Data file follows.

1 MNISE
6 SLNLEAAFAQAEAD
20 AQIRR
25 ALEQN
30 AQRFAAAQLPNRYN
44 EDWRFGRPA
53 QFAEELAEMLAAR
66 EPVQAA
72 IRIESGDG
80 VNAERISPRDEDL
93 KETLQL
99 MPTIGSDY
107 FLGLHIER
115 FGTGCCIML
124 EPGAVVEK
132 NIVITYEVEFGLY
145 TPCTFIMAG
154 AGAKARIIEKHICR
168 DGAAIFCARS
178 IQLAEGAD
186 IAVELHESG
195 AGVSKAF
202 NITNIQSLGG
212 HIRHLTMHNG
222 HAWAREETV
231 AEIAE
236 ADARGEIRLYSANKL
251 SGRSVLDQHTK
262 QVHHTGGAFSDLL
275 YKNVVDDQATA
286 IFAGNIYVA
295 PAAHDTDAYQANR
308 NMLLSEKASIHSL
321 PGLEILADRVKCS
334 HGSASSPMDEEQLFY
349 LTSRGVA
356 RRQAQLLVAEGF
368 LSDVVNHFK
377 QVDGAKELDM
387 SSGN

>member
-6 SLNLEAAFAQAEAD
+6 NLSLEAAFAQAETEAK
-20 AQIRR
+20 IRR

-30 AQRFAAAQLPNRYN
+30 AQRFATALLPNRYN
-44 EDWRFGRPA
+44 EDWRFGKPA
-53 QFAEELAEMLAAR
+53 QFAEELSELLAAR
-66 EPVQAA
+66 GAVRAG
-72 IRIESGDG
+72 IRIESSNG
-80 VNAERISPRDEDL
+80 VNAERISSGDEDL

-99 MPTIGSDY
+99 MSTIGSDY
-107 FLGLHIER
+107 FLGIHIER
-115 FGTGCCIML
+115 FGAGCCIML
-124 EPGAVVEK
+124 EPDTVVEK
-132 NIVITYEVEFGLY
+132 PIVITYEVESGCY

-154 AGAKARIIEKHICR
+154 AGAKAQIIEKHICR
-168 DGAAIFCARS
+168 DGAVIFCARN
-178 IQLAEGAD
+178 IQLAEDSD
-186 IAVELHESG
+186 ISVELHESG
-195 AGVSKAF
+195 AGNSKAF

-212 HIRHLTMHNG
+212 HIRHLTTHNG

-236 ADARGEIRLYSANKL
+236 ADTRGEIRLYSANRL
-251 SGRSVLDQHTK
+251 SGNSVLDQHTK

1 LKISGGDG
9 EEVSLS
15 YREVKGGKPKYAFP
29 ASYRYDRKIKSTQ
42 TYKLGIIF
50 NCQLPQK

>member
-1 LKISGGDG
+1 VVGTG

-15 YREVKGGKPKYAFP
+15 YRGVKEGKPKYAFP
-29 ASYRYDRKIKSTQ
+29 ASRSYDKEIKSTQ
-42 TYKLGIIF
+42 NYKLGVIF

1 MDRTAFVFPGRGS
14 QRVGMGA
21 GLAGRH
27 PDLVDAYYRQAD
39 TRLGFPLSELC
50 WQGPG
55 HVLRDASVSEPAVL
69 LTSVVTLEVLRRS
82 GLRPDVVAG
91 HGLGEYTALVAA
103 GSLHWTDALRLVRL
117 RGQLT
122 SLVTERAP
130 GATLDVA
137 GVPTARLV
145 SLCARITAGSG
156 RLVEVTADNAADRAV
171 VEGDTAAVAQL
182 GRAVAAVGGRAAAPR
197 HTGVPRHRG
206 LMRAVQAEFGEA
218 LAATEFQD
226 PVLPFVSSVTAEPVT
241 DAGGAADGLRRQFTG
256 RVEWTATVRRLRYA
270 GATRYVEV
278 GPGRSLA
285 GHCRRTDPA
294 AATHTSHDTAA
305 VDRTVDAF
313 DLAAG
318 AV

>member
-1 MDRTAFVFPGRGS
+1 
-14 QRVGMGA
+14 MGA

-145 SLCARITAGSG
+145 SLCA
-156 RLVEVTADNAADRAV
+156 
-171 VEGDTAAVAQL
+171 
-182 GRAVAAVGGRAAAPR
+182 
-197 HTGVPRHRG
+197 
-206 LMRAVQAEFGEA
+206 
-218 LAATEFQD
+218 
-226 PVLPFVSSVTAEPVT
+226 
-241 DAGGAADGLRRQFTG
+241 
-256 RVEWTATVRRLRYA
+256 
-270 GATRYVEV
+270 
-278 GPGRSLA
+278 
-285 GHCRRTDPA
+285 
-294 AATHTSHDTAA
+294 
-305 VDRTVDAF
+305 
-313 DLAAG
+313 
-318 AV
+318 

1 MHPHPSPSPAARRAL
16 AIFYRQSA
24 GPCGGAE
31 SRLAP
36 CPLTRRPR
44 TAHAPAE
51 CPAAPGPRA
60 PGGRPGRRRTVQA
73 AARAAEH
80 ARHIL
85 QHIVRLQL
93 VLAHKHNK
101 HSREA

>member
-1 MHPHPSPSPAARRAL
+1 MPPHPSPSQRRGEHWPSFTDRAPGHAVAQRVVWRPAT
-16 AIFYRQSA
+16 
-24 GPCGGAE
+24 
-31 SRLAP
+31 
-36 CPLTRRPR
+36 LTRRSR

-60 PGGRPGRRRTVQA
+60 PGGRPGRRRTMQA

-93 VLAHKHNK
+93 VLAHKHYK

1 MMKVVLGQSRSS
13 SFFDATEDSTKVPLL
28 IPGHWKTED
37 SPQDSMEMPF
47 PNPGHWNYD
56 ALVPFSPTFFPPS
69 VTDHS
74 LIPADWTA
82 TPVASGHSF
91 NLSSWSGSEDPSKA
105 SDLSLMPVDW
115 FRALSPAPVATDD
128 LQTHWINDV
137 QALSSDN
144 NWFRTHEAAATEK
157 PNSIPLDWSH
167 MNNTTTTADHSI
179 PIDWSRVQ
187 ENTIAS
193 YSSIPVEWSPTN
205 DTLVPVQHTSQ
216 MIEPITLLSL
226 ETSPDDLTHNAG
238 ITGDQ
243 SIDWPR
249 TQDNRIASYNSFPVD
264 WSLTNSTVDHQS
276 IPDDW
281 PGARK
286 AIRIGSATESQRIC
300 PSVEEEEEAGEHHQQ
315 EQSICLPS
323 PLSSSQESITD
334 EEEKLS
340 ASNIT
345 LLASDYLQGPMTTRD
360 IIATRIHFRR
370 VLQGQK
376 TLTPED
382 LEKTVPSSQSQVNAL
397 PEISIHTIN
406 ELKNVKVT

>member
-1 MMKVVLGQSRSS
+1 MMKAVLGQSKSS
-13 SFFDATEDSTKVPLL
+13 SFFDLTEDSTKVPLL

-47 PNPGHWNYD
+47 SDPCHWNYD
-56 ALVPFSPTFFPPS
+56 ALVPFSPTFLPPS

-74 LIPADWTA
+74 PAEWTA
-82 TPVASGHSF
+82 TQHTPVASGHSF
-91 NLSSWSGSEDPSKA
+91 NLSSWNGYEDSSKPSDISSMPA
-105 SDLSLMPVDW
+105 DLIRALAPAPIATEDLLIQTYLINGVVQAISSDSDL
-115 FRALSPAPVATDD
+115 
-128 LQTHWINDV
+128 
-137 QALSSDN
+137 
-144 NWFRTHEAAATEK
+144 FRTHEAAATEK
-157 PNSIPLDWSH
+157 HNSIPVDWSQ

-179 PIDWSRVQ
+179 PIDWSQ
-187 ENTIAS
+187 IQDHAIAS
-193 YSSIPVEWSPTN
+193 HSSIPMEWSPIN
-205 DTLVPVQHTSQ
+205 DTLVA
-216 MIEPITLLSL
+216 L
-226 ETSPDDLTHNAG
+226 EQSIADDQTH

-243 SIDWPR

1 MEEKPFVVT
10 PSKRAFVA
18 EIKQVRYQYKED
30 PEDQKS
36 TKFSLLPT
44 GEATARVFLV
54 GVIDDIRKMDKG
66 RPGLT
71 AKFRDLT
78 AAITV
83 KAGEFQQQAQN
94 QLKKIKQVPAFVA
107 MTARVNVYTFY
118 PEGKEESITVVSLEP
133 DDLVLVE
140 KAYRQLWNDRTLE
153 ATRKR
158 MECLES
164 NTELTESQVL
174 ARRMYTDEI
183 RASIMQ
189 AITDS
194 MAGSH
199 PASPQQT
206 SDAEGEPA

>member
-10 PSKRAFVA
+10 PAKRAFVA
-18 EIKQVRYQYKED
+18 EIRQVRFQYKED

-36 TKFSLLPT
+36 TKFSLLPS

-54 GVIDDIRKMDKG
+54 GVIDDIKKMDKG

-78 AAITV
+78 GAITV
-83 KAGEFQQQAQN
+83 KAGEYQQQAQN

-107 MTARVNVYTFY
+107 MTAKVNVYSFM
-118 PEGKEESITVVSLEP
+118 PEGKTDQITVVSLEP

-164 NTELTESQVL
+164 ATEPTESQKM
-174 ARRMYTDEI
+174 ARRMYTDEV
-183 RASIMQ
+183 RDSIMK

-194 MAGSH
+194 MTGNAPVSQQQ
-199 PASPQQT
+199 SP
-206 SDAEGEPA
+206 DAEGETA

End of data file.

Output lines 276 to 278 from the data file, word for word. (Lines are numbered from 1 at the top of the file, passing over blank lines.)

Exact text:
+216 L
-226 ETSPDDLTHNAG
+226 EQSIADDQTH